Weise said buying into the green movement is based on an individual approach and philosophy.

"Green is a word that describes a culture rising in the United States to be energy-efficient, cost-efficient and carbon-footprint-efficient," he explained.

The two-story home and three-bay garage faces east toward Selah. The home features four bedrooms and 31/2 baths. The dining room, kitchen and high-ceilinged great room with a fireplace are adjacent to one another; that's another element of the green concept, to have main living spaces in one area, Weise said.

In addition to a bedroom and office on the second floor, the home features a theater at the north end.

Bryan Smith declined to say how much the home cost to build.

Weise said homes with green features generally cost about $160 per square foot for first-floor construction and $100 per square foot for a second story, which he said are amounts comparable to the costs of conventional construction.

Faul said incorporating green features doesn't necessarily mean construction will cost more than a conventionally built home.

It just takes more legwork to locate green materials and a close working relationship with the builder, Smith said.

"One problem with building green is you can't go to Home Depot for a one-stop shop. You can get green products there, but what you find in all phases of construction is you have to go to various vendors throughout the state and Northwest to gather what you need," Smith said.

It also requires making choices. A decision to use radiant heat under the floors meant the budget had to be cut elsewhere to compensate.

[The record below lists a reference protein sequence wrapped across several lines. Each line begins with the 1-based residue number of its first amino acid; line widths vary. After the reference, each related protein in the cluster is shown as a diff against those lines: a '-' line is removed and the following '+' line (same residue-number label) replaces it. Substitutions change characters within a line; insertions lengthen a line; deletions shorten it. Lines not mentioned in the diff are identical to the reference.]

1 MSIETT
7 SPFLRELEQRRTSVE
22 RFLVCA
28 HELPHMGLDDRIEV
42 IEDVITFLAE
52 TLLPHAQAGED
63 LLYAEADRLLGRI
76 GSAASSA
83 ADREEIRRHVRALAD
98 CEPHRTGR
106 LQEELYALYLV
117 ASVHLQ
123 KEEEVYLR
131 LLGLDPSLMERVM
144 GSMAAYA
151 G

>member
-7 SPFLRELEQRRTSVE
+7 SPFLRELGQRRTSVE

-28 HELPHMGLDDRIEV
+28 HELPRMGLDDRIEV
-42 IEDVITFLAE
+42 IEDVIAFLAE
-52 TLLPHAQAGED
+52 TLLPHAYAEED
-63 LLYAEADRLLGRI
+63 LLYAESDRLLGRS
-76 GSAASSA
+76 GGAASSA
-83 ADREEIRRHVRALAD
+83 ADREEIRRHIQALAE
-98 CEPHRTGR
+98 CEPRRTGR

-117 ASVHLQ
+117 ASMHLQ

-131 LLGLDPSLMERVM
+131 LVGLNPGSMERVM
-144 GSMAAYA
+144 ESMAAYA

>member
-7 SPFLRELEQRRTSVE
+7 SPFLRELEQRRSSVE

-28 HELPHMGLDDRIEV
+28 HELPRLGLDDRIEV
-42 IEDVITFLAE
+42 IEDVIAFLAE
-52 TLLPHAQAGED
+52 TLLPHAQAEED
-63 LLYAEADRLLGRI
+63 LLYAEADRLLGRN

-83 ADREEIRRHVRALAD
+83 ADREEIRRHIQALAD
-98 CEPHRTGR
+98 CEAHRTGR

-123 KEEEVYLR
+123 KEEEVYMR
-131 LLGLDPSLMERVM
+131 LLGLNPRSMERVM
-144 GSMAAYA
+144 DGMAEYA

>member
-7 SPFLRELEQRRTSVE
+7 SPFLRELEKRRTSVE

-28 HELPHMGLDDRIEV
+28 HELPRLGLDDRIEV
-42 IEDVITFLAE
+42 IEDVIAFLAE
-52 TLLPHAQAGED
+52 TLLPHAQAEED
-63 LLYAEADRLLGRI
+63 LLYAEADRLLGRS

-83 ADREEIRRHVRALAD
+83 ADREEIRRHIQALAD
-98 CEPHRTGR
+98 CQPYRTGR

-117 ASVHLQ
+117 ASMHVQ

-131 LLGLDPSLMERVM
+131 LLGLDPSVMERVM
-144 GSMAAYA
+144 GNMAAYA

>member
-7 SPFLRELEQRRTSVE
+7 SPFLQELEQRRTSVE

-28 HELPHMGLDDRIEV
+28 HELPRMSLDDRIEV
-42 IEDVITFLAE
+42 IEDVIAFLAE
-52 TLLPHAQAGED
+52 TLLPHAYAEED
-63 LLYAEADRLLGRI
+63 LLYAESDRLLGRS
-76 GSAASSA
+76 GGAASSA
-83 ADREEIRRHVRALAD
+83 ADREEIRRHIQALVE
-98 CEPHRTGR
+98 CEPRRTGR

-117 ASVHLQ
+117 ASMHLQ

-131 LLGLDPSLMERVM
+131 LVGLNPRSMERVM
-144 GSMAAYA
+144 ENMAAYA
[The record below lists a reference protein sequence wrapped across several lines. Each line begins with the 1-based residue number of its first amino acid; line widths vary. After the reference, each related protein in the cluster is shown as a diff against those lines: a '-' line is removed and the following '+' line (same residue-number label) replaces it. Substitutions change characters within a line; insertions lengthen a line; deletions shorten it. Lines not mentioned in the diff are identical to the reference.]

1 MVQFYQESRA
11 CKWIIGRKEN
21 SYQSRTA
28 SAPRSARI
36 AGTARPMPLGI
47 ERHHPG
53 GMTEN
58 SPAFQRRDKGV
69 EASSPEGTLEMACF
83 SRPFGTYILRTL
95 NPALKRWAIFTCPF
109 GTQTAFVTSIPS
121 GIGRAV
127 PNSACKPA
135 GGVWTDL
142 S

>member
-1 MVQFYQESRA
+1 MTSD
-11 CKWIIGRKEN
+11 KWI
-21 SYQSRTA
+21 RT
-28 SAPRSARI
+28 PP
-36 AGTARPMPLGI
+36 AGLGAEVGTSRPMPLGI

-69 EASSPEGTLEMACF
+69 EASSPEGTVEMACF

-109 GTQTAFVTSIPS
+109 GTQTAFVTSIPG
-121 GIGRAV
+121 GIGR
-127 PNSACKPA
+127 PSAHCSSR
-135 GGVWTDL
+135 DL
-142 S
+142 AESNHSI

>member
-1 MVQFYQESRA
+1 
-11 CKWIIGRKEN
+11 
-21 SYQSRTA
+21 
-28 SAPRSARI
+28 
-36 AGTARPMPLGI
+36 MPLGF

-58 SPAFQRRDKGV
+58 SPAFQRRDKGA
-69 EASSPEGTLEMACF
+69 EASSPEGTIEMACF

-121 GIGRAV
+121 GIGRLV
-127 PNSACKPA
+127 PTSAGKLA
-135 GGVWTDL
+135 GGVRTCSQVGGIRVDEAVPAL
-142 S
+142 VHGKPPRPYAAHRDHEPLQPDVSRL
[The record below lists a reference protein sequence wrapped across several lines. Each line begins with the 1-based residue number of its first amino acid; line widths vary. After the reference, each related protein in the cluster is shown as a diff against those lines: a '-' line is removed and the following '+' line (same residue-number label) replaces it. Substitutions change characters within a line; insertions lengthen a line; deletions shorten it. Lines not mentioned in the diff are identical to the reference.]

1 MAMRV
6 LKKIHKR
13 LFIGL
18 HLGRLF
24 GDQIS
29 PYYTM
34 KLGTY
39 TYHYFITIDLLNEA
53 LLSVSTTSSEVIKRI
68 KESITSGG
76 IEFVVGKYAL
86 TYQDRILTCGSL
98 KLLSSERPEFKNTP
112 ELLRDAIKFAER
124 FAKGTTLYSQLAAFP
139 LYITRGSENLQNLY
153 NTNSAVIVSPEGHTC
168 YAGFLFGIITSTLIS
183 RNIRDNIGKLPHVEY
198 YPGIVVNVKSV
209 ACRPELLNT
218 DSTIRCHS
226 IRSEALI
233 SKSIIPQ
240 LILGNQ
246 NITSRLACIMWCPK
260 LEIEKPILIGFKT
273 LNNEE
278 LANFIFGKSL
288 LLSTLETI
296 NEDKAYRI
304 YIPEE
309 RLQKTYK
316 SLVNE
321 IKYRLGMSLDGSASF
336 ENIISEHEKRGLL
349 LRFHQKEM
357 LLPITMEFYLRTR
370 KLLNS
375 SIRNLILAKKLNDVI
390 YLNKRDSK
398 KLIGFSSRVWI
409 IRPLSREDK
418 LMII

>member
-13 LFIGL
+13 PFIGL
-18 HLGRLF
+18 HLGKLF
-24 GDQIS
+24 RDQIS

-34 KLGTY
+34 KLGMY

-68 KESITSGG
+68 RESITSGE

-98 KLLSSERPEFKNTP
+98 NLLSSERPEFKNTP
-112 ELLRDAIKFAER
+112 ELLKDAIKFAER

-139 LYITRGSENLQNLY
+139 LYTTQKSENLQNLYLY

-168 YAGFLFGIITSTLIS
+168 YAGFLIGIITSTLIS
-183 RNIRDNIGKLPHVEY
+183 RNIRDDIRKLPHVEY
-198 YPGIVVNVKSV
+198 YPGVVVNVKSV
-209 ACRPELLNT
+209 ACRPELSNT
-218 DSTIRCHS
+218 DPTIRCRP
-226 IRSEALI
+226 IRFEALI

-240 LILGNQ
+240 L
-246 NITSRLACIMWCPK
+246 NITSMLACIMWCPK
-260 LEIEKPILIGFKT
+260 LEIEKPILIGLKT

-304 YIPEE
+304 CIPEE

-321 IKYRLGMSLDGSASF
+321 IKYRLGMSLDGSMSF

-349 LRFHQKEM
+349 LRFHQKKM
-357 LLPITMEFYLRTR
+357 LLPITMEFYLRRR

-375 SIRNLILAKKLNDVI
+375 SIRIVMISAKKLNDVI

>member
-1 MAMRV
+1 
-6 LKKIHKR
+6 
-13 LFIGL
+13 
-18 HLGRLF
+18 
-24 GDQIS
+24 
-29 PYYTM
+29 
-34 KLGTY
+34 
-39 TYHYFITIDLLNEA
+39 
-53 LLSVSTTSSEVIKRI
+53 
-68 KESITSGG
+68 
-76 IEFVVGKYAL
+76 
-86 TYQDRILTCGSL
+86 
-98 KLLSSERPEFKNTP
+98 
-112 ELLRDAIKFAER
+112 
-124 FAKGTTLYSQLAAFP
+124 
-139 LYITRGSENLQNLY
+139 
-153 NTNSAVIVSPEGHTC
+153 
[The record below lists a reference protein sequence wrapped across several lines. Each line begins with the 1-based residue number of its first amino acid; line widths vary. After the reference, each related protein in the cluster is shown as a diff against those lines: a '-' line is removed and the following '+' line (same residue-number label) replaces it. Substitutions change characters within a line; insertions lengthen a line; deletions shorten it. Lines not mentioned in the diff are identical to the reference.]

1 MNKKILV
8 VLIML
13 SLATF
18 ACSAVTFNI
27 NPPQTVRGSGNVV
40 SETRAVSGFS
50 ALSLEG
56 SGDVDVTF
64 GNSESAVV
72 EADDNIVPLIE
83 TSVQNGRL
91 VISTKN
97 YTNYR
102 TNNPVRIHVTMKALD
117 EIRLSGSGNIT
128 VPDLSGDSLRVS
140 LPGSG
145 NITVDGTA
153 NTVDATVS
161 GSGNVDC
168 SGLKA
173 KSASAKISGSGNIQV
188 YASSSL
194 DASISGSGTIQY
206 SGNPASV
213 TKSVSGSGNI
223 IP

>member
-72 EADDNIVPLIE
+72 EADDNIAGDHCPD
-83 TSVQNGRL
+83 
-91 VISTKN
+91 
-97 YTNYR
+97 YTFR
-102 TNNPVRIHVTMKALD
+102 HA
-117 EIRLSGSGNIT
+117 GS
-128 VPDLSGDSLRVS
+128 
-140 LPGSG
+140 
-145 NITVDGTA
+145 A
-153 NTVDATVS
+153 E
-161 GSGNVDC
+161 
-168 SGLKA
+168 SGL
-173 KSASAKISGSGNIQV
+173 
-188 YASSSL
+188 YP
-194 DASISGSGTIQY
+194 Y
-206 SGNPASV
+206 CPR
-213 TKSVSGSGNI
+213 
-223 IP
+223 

Reclaimed wood covers the radiant heat coils in the first-floor living area. Doors and trim are alder, which meets the definition of green as a renewable resource.

Cork flooring is used on the second floor.

Use of green materials was an important component of the project, but Smith said a safe indoor environment for his family -- including the use of the electronic air filtration system -- was the overriding concern.

"If your focus is on the sustainability of the project, you want to focus on recycled materials as opposed to air quality," he said. "Our primary concern was not recycled materials but how to make this a healthy living environment."

* David Lester can be reached at 509-577-7674 or

If you go

The certified five-star green-built home is located at 804 Mapleway Road. From downtown Selah, drive west on West Fremont Avenue. West Fremont turns into Pleasant Hill Road. Turn left on Selah Heights Road and right on Mapleway Road.

From U.S. Highway 12, turn right at Old Naches Highway near the Suntides Golf Course. Turn right on Mapleway Road.

The open house will be each Saturday and Sunday through the end of July from 11 a.m. to 4 p.m.

Green features of the Smith residence

* A heat recovery ventilation system and electronic air filtration system.

* Tight exterior construction to reduce air infiltration.

* Radiant floor heat.

* Solar hot water heater.

* Paint with no volatile organic compounds and all water-based glues.

* Formaldehyde-free insulation and cabinets.

* Limited carpet.

* Energy-efficient windows and Energy Star light fixtures and appliances.

* Salvaged wood and cork flooring.

* Dual flush toilets, low-flow showerheads and faucets, drought-tolerant landscaping and pervious pavers.